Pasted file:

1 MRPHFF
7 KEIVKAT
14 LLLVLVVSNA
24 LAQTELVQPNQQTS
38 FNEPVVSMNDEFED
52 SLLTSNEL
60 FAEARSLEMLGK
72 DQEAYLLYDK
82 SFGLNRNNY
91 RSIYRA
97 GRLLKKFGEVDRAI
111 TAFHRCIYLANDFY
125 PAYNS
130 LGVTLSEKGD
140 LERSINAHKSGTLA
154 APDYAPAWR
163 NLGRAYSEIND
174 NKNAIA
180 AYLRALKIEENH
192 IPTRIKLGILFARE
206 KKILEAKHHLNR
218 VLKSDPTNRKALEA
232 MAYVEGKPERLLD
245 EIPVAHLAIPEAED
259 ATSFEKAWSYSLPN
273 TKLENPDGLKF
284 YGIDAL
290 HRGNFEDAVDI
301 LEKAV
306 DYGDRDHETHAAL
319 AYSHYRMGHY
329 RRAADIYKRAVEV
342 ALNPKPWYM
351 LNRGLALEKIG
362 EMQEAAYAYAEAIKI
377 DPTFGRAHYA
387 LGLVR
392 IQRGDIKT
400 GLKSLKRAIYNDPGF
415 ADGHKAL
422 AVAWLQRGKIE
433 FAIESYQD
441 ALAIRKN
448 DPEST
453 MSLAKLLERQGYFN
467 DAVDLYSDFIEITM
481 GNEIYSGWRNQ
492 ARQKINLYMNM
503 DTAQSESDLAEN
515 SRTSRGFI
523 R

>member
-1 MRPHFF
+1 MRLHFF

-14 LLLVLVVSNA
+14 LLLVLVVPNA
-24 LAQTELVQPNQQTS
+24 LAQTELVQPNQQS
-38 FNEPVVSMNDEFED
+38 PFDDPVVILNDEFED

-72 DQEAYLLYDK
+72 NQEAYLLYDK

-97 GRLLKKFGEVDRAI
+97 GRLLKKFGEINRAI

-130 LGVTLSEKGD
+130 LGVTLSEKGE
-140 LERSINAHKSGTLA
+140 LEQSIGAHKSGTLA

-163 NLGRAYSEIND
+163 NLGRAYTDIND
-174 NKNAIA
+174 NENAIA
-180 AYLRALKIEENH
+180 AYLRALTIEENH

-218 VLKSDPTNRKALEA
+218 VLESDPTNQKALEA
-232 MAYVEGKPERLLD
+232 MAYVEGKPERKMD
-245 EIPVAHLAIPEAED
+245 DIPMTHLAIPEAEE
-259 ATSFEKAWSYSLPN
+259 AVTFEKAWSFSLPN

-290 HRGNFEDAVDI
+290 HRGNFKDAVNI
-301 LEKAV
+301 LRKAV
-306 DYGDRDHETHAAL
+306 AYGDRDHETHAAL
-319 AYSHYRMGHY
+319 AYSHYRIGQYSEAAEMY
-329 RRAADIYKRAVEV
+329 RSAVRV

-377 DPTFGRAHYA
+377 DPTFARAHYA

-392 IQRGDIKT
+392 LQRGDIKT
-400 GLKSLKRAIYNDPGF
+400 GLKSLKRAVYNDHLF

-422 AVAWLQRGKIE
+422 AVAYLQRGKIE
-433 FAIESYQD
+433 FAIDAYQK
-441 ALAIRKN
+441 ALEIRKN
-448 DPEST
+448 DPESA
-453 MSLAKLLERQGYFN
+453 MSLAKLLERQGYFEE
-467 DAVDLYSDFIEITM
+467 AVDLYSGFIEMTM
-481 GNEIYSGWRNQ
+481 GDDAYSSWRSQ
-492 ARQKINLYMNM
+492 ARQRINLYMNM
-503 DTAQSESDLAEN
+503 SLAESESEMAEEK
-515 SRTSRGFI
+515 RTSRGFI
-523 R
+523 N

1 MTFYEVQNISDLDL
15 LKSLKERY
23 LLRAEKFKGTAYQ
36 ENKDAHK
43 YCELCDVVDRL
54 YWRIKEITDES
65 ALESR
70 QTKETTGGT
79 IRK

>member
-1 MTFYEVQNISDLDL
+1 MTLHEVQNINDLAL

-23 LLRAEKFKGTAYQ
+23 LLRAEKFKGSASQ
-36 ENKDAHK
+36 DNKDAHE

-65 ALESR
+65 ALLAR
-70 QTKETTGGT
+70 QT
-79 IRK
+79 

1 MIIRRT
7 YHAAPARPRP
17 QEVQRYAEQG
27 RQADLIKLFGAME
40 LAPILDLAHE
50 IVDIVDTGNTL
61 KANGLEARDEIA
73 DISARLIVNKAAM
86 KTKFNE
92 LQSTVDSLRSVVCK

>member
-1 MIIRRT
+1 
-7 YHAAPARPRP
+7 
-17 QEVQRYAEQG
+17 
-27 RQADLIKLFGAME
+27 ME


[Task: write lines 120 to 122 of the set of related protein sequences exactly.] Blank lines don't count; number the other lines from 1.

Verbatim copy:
+523 N

1 MTFYEVQNISDLDL
15 LKSLKERY